Should you invest in the stock market in 2023? The big question seems to be a polarizing opinion like no other because the stock market crash in 2022 wiped the floor with anyone invested in growth stocks or early-stage companies. And seeing as you’re watching this on YouTube, the demographics indicate that a lot of you probably are invested in stocks that also have lost over 50% in the last 12 months. And naturally, the question in your mind is have we hit bottom?
Is now the time to invest to get crazy returns? Is this one of those once-in-a-lifetime, once-in-a-generation opportunities? Has the crash already happened? Are we past it? Inflation is coming down. The Fed is going to pivot, the job market is strong, blah, blah, blah. Or are you catching a falling knife?
Just getting started because stocks are going to fall a heck of a lot more because, you know, tech stocks are still massively overvalued. Everything is still one giant bubble. The Buffett Indicator says that the market is still massively inflated. Tesla is going all the way down to $30. You know the drill.
Money is flowing in. Advertisers are tripping over each other to promote their financial products. Everyone wants a piece of the pie. That was what we saw in 2020 and in 2021. And now. over a year into the downturn, things are looking very different. For many investors, this is the first proper downturn that they have ever seen because so many investors first started investing. Just in the last two or three years, we’ve had the rise of free investing apps, which made it a lot more affordable, and a lot easier for people. Previously, it was a bit of a mess and now we’ve had STEMI checks.
Inflation data is continuing to drop down to six and one-half percent in the latest report a few days ago. Oil has tracked back towards the $80 mark and stayed there after peaking last summer. And Europe has stuck the middle finger to Russia in quickly figuring out alternative sources for natural gas, which has come down in price. Significantly, food prices have also just recently started to come down. Inflation on rent and house prices is falling, Real terms. Inflation on new properties coming up, which will eventually be followed through by the data and the CPI report.
All of these are leading indicators for inflation rates in the coming months and coming quarters, which is all highly encouraging. At the same time, China has done a surprise U-turn changing its zero COVID policy into an everyone COVID policy, which should mean an end to random city-wide lockdowns which affect production for the whole world and the Chinese economy. Employment data remains very strong, so investors are naturally thinking that the outlook is perhaps a little rosier than it maybe looked three or four months ago. But this market downturn is just the same as every other market downturn because, in every single market downturn, all the dweebs climb out of their mom’s basements to tell you that.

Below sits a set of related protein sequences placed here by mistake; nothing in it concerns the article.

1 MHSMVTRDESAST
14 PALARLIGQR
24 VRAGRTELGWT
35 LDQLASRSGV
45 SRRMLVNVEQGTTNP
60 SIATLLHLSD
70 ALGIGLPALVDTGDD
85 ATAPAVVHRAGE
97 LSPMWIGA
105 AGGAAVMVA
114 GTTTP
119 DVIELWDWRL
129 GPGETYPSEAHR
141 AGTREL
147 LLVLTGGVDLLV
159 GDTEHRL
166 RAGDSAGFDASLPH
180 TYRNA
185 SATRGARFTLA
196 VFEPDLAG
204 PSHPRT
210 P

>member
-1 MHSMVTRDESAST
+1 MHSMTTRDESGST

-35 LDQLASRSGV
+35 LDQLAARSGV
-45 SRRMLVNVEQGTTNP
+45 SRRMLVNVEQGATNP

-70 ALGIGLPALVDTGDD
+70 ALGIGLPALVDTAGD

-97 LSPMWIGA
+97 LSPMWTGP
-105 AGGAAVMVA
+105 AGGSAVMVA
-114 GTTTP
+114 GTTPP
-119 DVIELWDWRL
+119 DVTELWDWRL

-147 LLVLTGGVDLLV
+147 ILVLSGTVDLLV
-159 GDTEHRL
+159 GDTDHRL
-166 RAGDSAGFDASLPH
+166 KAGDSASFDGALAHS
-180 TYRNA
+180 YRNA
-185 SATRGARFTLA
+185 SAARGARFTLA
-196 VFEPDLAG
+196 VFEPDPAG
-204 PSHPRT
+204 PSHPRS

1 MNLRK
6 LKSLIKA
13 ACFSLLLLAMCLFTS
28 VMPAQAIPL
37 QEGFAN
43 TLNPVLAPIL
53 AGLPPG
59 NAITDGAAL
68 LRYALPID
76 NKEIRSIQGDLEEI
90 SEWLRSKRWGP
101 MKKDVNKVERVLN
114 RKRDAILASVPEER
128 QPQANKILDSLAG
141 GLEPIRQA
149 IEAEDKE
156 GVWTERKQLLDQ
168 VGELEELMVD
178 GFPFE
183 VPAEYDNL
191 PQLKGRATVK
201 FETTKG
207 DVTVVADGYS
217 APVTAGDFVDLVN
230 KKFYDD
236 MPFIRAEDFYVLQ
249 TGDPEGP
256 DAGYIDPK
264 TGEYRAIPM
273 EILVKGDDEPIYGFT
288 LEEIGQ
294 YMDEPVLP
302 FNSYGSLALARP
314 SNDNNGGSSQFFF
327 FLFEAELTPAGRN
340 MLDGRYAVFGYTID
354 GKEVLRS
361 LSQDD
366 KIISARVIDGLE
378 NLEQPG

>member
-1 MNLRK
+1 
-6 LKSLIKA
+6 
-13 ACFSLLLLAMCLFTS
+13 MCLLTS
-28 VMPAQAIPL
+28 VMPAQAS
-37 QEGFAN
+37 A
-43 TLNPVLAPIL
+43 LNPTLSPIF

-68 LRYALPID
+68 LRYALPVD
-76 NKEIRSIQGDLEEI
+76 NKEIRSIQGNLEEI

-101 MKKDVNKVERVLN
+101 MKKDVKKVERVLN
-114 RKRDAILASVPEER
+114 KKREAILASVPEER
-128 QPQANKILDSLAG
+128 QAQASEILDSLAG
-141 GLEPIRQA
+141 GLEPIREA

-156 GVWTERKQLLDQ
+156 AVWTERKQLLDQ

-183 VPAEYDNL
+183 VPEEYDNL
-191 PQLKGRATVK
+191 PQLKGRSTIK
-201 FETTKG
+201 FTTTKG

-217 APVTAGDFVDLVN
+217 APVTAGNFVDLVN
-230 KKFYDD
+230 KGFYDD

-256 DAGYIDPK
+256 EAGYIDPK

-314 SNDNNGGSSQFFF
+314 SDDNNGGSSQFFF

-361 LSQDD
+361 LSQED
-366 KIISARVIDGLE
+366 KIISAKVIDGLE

Everything is going to get a whole lot worse, you are going to need to capitulate. You better go and dig that bunker in your garden. Maybe just burn all your money Before you watch it burn. Anyway, you know the Michael Berry sword of. You cry wolf every single year after year after year after year after year and after a year. Does eventually drop, the problem is that you kind of don’t have anything else to say if you’re one of these people. So in the true spirit of a broken clock or a broken record.
The only thing that they can say it is going to get a whole lot worse. And if it does, then they will be proven to be extra, extra right. And earn extra kudos points. But if it doesn’t, then.
Well, the Market is just Irrational. You just wait is going to happen soon, Don’t you worry. The fact is last year we already saw a pretty substantial market drop not many people seem to be talking about this point in these specific terms. But from January the fourth to October 11th, 2022, the stock market fell 27.5% from the intraday high to the intraday low. That is a bigger drop than in the crash following the last big inflation spike in the 1980s, which was way bigger than the one we just had back then. The market only fell 26% from the very top to the very bottom. And that drop lasted 619 days compared to just 282 days this time around. Could it fall more this year? Sure, why not? we don’t know.
But just so you know, the inflation situation in the late seventies, going into the early eighties was way, way worse. And the rates that went up at that point went up way, way worse. And the stock market fell less than it already did last year. Granted, we haven’t seen a huge crash like the dotcom crash in 2000 or the financial impact in 2008. But it’s also important to remember that those were somewhat abnormal crashes. They were the number one and the number two biggest stock market crashes in modern history since the Second World War. And excluding the two flash crashes in 1987 and 2020, when the market only dipped for a short period. Other than those two substantial recent crashes, only two of the seven major drops fell by more than 30%. So statistically, it is unusual to fall by much more than we have already seen last year.
Now, it could happen and given where we already are, the likelihood is not negligible. It is not something to be discounted. But at the risk of annoying people with a conditional probability impasse that we are all too aware of, it is generally not common.